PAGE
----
Cinema 4

3075 W. Liberty Avenue,
Dormont, PA 15216

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Showing 26 - 50 of 88 comments

DRIVEIN101 on April 29, 2009 at 5:35 am

Here it is, the way that it was, the way that it should still be…

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And a great night shot…

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pyeske on March 26, 2009 at 2:23 pm

We’ve got a facebook page South Hills Theater fans!

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Feel free to visit and contribute.

pyeske on March 26, 2009 at 1:55 pm

angel4sam: Thanks for replying! I figured this thread had dwindled to nothing and that my musings were primarily for my own benefit. It’s nice to know at least a few folks are still reading about the SHT. Perhaps there IS a community of SHT-lovers that needs a place to share. Sounds like a facebook page, no? Hmmm…

angel4sam on March 25, 2009 at 7:29 pm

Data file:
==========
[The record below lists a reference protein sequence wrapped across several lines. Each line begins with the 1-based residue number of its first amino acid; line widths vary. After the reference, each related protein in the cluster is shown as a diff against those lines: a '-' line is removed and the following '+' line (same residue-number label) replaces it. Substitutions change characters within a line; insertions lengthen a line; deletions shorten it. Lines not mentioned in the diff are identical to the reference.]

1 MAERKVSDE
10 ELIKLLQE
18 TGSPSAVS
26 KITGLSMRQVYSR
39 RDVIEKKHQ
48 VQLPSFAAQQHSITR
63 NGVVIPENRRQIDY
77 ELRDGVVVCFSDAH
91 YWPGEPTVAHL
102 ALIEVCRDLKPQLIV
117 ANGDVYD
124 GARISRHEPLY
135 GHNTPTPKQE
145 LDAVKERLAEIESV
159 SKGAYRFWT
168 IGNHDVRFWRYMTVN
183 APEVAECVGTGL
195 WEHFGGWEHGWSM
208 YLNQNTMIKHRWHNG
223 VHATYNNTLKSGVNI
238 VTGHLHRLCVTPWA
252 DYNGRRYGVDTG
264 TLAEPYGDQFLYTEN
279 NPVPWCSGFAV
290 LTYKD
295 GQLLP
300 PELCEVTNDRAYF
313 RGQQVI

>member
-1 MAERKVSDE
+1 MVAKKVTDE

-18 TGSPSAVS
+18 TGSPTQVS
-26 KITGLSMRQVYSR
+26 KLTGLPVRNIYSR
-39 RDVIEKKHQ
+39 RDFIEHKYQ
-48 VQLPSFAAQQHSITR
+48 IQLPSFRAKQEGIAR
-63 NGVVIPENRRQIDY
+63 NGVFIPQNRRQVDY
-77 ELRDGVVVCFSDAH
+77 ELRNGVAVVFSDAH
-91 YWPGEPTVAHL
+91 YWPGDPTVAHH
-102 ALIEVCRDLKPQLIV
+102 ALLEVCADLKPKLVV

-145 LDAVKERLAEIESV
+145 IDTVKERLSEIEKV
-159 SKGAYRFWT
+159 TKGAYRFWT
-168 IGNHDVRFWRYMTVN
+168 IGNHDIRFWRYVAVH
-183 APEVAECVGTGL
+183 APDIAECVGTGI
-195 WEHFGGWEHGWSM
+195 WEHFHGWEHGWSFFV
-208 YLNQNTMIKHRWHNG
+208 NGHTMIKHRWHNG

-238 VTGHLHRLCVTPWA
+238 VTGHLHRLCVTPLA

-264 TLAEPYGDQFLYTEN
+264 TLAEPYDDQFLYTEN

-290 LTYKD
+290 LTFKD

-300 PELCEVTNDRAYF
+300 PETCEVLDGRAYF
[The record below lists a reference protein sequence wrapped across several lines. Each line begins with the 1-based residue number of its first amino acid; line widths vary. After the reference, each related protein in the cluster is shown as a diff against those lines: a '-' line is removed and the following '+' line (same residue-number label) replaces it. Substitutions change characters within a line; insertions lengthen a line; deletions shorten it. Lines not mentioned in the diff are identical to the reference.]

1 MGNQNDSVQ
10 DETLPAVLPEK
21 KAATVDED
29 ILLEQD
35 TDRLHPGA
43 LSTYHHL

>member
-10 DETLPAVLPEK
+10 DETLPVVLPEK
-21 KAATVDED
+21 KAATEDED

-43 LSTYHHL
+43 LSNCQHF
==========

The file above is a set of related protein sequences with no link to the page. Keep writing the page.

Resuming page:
SHTusher: If you would’ve stuck around the SHT a little while longer, you and I most likely would’ve worked together as I started working there in 1982, as I mentioned in an earlier post. I enjoyed reading your memories of SHT. A few years back, I got in touch with another former usher that I used to work with and he is a freelance writer/musician now. He said he came up with the idea to write a book about the SHT, and he even has a good title in mind for it: “The South Hills Theatre: Behind the Marquee.” He said he was thinking about interviewing former employees and getting their memories and stories about the theater, and then putting it all in a book. I told him that is a great idea, but I don’t know if he’ll ever do it. Some of my memories: I heard “rumors” that concession girl(s) before I came along would collect the used, empty cups from the floor in the auditorium after the 1st show, then re-sell popcorn and cold drinks to customers for the 2nd show using the cups they collected and then secretly pocket the cash. However, I believe they eventually were caught and got fired for doing that. (Perhaps I was hired to replace one of them.) Then, there was a hole in the wall between the ladies restroom and the janitorial room and the ushers would peep through the hole as female patrons (or employees) were using the facilities!! I believe eventually that hole was patched up! When we had the movie “Ghandi” playing, it was like a 3-hr movie, so we had an intermission. Some of the patrons came out to the lobby to pray or worship, but at the time, I didn’t know why because I never saw the movie nor did I know the story. Lastly, sometimes on Sat. or Sun. we would have to work both the matinee and the evening shows, so someone would pick up a pizza so that we could eat dinner between shifts. So when patrons arrived for the evening show, the lobby still had the aroma of pizza, so they would come up to the concession stand and order pizza. We would have to say we don’t sell pizza here, even though everyone could clealy smell it!